With the LeMond name emblazoned on the side, the performance is obviously a top consideration. The Prolog’s motor kicks out 40nm of torque, which is less than the 60nm of torque provided by the Brose S Mag motors on the similarly priced Serial 1 e-bikes from Harley-Davidson, but more than the 20nm torque provided by the Eeyo 1S’s 250W Smartwheel motor (although Gogoro claims its Smartwheel actually puts out 50nm).
The bike has a top speed of 20 mph, thanks to a 36-volt / 250-watt power supply, which is fed by a nonremovable 250 watt-hour battery. The amount of boost delivered can be adjusted with three levels of power assist. The cranks, derailleurs, chainrings, and brakes are from Shimano. The bikes roll on 30cm Panaracer GravelKing Slick+ tires and Token aluminum rims.
There is a range of add-ons that will make the bike fancier and more expensive. You can add Shimano Di2 electronic shifting ($800), LeMond carbon rims laced to Tune hubs ($1,800), a front basket ($185), a rear rack ($185), fenders ($185), and a range extender ($700).
The bike has a very clean look, with all the wiring fed through the frame. There will be three frame sizes: small, medium, and large. And both bikes have integrated lighting in the front and rear that feed off the internal battery.
LeMond launched his first bike company in 1986, and since then, his career as an entrepreneur has been a bit of a rollercoaster ride. According to Bicycling magazine, this is currently the fourth iteration of LeMond Bicycles. One previous version was a licensing deal with Trek that ended poorly, with Trek asking a federal court to dissolve its partnership with LeMond citing “inconsistent business dealings.” LeMond responded by suing Trek, which the Wisconsin-based company characterized as containing false and irresponsible allegations. A spokesperson for Trek did not immediately respond to a request for comment.
For his part, LeMond claimed that Trek “literally tried to destroy my business, which they did. They put me out of business.” That said, he said he wishes he had handled the Trek partnership differently. “I spent eight years defending myself. My only regret was not cutting ties much sooner and then instead of defending myself, hoping to repair a relationship, I would have gone on my own,” he said. “Instead of being in a defensive mode, I would have been in an offensive mode, building something rather than trying to protect something that probably wasn’t going to sell anyway.”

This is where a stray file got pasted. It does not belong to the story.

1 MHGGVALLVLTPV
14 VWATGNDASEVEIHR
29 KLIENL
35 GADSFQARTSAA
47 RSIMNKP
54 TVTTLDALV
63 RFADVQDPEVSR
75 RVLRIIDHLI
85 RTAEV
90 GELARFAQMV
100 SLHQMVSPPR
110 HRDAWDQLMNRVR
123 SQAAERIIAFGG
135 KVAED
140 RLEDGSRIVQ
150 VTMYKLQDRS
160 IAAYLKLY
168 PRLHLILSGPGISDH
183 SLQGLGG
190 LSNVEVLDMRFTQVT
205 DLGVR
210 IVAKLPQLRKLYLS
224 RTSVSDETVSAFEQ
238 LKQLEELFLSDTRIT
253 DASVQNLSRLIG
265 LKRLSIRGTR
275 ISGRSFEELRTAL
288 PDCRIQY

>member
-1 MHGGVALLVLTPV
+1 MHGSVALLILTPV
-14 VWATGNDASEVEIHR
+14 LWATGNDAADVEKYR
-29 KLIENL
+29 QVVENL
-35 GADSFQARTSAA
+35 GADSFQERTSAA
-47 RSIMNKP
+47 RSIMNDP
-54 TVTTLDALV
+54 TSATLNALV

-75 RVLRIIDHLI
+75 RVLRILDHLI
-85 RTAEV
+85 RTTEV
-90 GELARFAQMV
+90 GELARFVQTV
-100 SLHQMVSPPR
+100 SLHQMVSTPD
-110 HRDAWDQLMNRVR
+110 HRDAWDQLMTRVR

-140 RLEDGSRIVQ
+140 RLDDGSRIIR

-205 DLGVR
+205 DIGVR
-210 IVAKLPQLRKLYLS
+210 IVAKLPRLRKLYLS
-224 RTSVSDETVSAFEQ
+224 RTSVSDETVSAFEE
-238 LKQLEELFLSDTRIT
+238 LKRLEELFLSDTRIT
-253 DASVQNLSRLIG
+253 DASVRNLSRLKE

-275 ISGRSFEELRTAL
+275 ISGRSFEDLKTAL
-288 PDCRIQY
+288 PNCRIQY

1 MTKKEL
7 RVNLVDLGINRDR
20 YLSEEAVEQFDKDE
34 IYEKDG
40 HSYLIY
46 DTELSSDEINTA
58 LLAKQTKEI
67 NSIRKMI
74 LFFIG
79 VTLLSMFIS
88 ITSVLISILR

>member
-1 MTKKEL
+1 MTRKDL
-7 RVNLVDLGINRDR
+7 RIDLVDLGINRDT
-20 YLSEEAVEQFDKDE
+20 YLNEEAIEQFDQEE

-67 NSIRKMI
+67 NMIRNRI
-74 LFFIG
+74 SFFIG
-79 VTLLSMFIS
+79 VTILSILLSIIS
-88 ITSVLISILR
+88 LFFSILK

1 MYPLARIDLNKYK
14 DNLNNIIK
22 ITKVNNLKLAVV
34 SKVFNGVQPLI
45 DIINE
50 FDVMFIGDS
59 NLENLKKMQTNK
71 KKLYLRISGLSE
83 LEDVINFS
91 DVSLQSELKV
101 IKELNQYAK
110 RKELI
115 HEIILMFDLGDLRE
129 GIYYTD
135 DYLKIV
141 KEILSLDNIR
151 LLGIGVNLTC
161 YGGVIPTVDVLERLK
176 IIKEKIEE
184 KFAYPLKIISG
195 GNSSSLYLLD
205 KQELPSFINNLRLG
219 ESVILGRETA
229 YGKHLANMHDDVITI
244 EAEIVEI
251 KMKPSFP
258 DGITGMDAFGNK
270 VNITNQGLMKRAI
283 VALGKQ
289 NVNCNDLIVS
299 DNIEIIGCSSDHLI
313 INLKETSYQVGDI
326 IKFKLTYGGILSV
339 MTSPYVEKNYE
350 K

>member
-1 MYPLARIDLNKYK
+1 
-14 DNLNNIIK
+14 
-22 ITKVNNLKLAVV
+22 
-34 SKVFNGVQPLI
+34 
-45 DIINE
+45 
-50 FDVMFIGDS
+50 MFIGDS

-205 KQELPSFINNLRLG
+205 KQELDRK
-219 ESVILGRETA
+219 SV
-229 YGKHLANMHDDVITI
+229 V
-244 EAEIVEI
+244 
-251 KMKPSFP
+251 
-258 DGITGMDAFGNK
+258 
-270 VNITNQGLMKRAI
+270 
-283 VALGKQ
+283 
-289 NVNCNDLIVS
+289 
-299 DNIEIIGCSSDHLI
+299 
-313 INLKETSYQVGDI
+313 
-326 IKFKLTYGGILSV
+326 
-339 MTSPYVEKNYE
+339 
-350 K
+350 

He continued, “This was all a strategy for Trek to kind of basically paint me as a bad business person, and that stuck. It’s sad, but people will have their own opinion.”
The original plan for his new venture was to manufacture the e-bikes out of a 65,000-square-foot facility in Oak Ridge, Tennessee, but that plan appears to be on hold. Most e-bikes are built in China, and initially, LeMond’s bikes won’t be any different. He hopes to also add a production line in Sweden, while some of the components, like the lights, fenders, and baskets, will be manufactured in Tennessee. Eventually, the goal is to have production lines up and running in three continents: the US, Europe, and Asia.
“I don’t want to speak too quick, but we are going to bring some amazing things up in the next 12 months,” he said. “These are made by us. This is not an outsourced deal.”
LeMond insisted that all of the speed bumps he has hit in his post-racing life have been extremely minor. “The hard part for me is I’m not just a person; I’m a business,” he said. “So there’s been some contractual disputes... and that’s it.”
This new venture, and these new bikes, offer a chance at redemption for LeMond. His racing career is in the rearview — and e-bikes, he said, are the future of cycling.
“We’re real,” he said. “For real. We’re not just marketing or graphic design, which most companies are. Some are just outsource companies. We are literally assembling things. We are making these bikes.”